Cuisine

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Soy sauce, known in Peru as sillao from the Cantonese name of the item, is an important ingredient in Chifa
Arroz chaufa; the variety pictured includes beef and bean sprouts

Peruvian chifa is distinct, due to its Peruvian cuisine influences. Like most Chinese food internationally and within China, rice, meat, noodles and vegetables are important staples to chifa. Chifa is enjoyed by all socioeconomic levels, evidenced by chifas directed toward those with more disposable income, while chifas de barrio are directed towards a different social stratum. Currently, in the city of Lima there are over 6,000 chifa restaurants.[10]

Chifa dishes

Name Image Description
Arroz chaufa Cantonese-Peruvian style fried rice (white rice, soy sauce, scallions, fried egg, and meat such as chicken or pork)
Tallarin saltado Cantonese-Peruvian style chow mein
Lomo saltado Stir-fried marinated sirloin strips with onions, tomatoes and peppers and served with french fries and rice.
Pollo Chi jau kai Chicken with chu-hou sauce
Pollo Tipa Kay Chicken with Sweet and Sour sauce.
Pollo enrollado Chicken rolled into fried crust
Chicharron de pollo Fried simmered chicken cubes served with spiced lemon juice
Pollo con tausi Seasoned chicken with a dark broth
Aeropuerto A mixture of arroz chaufa and tallarín saltado
Wantan frito Fried wonton
Sopa wantan Cantonese-Peruvian style wonton soup
Kam Lu Wantan Wontons stir fried with sweet and sour sauce, vegetables and meat
Sopa estilo chifa Chinese-style chicken soup
Sopa Fu chi fu Egg drop soup
Taypa a la plancha Stir fry of beef, pork, chicken, fried tofu puffs, seafood, vegetables

Chifa in other countries

Since at least the 1970s, Chinese immigrants have opened chifa restaurants in Ecuador,[4] Bolivia, Chile,[5] and Spain.

See also

Notes

  1. ^ This term is considered offensive. See more at Coolie.

References

  1. ^ Acosta González, Martín (29 May 2011). "La jugosa historia del lomo saltado, un plato fruto del mestizaje: Tal como lo conocemos hoy, se trata de un plato relativamente joven que vio la luz gracias a la fusión de sabores de la cocina peruana y china" [The juicy story lomo saltado, a dish result of crossbreeding: As we know it today, it is a relatively young dish which was created by the fusion of flavors of Peruvian and Chinese Cuisines]. El Comercio (Peru) (in Spanish).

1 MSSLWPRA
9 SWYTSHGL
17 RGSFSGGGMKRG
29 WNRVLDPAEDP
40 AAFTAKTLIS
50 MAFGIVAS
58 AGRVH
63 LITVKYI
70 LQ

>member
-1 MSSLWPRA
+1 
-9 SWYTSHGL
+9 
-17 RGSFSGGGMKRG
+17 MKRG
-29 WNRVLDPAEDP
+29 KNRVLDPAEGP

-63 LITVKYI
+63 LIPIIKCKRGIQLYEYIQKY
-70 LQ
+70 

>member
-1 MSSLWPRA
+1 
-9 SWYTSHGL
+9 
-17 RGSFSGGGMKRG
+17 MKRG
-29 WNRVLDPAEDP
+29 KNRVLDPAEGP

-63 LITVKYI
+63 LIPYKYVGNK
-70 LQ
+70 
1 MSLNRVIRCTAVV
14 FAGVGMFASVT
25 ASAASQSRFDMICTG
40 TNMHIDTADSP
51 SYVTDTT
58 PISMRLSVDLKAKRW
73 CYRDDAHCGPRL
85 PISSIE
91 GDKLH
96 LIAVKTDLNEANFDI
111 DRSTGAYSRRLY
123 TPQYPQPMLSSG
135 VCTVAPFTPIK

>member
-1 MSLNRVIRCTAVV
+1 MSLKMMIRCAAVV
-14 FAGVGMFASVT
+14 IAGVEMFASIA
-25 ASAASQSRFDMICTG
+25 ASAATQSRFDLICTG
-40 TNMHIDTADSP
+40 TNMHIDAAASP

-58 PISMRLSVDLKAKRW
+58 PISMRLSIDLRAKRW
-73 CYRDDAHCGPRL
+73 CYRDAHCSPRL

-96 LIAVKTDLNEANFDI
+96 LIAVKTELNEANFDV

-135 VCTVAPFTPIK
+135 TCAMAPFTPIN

2. ^ a b Ana Baldoceda E. (2003-12-31). "Resultados de la propuesta lexicográfica peruana en el diccionario de la Real Academia". Boletín de la Academia Peruana de la Lengua (36): 85–162. doi:10.46744/bapl.200202.003.
  3. ^ "Chifa". Diccionario de la Real Academia Española (in Spanish) (vigésima segunda edición ed.).
  4. ^ a b "Los chifas se comen el mercado ecuatoriano". Hoy (Ecuadorian newspaper) (in Spanish). 2006-04-26. Archived from the original on 2013-07-24.
  5. ^ a b "Conosur fires up Peruvian chicken, authentic pan-Latin cuisine".
  6. ^ a b c Rodrigues Pastor, Humberto (Oct 2004). Cuando Oriente Llegó a América, Contribución de los inmigrantes chinos, japoneses y coreanos (in Spanish). Lima. ISBN 9781931003735.((cite book)): CS1 maint: location missing publisher (link)
  7. ^ Rodríguez Pastor, Humberto (2008). «Gastronomía chino-cantonesa y el chifa peruano». Gaceta Cultural del Perú (32). «Chifas hay de todas características, desde los muy lujosos hasta los que ofrecen al público el consumo "al paso", o los vendedores que ofertan chifita por las calles limeñas, en puestecillos muy modestos pero a los que no les falta su atractivo anuncio de CHIFA y hay hasta quienes lo venden en triciclos ».
  8. ^ «Historia del arroz chaufa». Abrecht. Consultado el 27 de noviembre de 2021. Internet Archive
  9. ^ León, Rafo (2007). Lima Bizarra. Antiguía del centro de la capital. 2da edición (in Spanish). Lima-Perú: Aguilar. ISBN 978-9972-848-17-9.
  10. ^ "Chinese in Peru: Soul food". Commission Magazine. November 2002. Archived from the original on 2007-04-23.

References